Functions returning generic arrays break type inferences

Hey guys,

 I ran into an issue with some typescript generics.  Everything worked fine in typescript, but the block editor wasn't happy.

 Here's my minimal reproducible example:

 Basically, if I have a generic function like tihs:
     * TODO: make an array of things
     * @param thing what to make an array of
    //% block
    export function arrayify<T>(thing: T): T[] {
        return [thing];

I can use it to create a variable just fine. But, when I try to use that variable outside the scope of declaration, it infers the type to be T and I get a type error saying it cannot find type T.

function doSomething () {
    return aThing
let aThing: T[] = []
aThing = custom.arrayify(0)

Where do you usually submit issues like this? Has anybody found a good way around this?


1 Like

Most issues go here:

But since your problem is related to the block editor, it might actually go somewhere else…

Generics aren’t supported in blocks currently - the existing array methods that are generic are heavily special cased our blocks compiler / fairly fragile. You can possibly get away with using any / any[] for the types to get something kind of working (but of course it won’t identify the types correctly / that is also a bit fragile as it stands)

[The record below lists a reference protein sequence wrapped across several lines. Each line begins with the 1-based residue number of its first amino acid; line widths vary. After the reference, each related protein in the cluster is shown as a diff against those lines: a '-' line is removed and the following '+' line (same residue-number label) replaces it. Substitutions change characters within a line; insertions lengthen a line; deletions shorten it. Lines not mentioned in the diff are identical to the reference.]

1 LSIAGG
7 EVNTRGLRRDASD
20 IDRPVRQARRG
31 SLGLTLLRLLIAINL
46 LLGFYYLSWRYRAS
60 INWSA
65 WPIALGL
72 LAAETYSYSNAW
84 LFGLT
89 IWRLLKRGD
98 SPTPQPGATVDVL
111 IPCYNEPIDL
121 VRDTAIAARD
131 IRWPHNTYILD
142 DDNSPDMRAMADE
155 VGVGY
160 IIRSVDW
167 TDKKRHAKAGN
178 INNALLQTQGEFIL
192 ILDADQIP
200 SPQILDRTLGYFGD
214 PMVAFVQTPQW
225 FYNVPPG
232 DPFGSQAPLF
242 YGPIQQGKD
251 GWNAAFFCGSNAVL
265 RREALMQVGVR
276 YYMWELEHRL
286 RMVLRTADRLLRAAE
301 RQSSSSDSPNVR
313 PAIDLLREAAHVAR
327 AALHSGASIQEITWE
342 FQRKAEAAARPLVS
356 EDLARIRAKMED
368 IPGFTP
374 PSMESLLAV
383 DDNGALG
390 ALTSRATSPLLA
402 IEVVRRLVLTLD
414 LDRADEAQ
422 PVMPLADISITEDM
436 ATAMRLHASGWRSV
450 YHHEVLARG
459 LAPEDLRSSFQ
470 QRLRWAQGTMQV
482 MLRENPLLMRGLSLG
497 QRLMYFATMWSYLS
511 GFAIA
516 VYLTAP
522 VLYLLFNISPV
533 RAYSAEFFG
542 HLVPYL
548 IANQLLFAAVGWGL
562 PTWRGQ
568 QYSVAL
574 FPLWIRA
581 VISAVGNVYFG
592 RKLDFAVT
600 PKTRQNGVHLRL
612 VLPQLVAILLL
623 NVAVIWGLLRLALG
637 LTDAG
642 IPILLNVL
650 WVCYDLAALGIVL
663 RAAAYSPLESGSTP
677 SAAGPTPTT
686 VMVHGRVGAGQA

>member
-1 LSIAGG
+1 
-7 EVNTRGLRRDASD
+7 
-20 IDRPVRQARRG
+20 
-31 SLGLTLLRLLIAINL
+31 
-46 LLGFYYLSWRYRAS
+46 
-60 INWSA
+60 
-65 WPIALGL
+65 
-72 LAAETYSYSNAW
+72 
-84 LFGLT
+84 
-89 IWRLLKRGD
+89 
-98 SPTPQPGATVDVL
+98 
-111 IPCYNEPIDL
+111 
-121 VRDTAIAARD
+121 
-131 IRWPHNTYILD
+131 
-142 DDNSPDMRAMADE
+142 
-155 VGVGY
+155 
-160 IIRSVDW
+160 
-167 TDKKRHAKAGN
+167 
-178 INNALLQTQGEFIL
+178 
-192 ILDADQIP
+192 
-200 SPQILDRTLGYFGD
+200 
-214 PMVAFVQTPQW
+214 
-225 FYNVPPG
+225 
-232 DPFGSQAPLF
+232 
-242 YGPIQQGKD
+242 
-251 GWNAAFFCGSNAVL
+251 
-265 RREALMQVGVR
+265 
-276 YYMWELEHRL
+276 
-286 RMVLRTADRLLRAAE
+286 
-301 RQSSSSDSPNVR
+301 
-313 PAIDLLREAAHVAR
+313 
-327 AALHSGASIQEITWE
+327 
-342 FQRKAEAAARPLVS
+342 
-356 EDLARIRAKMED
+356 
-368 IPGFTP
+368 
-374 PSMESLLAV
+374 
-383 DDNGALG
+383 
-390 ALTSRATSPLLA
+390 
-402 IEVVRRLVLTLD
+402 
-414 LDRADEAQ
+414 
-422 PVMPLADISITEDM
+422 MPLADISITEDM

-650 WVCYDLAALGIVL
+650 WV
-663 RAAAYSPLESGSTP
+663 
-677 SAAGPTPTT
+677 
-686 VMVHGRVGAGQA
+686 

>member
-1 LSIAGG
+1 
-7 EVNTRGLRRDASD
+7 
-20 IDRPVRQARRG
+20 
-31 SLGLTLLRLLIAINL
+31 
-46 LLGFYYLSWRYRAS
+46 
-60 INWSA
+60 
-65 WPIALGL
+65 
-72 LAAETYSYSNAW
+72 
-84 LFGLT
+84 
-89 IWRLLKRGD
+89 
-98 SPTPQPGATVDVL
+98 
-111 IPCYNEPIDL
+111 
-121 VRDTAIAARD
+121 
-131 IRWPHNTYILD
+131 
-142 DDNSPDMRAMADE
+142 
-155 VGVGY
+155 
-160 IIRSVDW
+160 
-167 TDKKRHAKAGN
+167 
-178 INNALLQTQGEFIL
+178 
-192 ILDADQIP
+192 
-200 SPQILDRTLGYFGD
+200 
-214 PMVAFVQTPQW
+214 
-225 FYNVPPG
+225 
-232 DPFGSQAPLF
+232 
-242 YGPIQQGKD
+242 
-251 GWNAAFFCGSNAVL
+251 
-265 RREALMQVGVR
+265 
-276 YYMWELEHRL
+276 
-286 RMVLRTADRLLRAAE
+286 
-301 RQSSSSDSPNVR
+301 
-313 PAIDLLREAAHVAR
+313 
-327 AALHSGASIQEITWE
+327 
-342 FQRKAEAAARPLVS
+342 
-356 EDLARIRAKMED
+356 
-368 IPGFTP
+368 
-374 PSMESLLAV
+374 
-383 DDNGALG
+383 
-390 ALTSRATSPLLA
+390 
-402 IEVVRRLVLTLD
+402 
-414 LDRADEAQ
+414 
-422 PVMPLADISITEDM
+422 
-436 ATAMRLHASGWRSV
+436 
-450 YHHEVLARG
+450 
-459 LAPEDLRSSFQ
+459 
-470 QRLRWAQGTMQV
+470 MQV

Thanks. I was able to get it to work with any. What I was hoping to make was a jagged array of colors for a neopixel ring. Jagged arrays didn’t work out of the gate so I was going to make a function with a switch to effectively mimic a jagged array.

I wanted to have a helper block for making it easier to make an array of 24 colors when you only needed 2 colors to repeat 24 times. I figured I’d make them generic so they could be reused. I could also just explicitly make them number[]s and it would probably work.

I ended up just making a class to act like the jagged array and that got around the generics issue because there wasn’t a need for a global reference to each color array.

What I’m struggling with is what do I build to help my kids solve the problems they want to solve vs. what do I tell them isn’t possible so that they’ll work around it? :slight_smile:

Maybe this answers some of your questions with what is possible, as the Javascript is Static Typescript: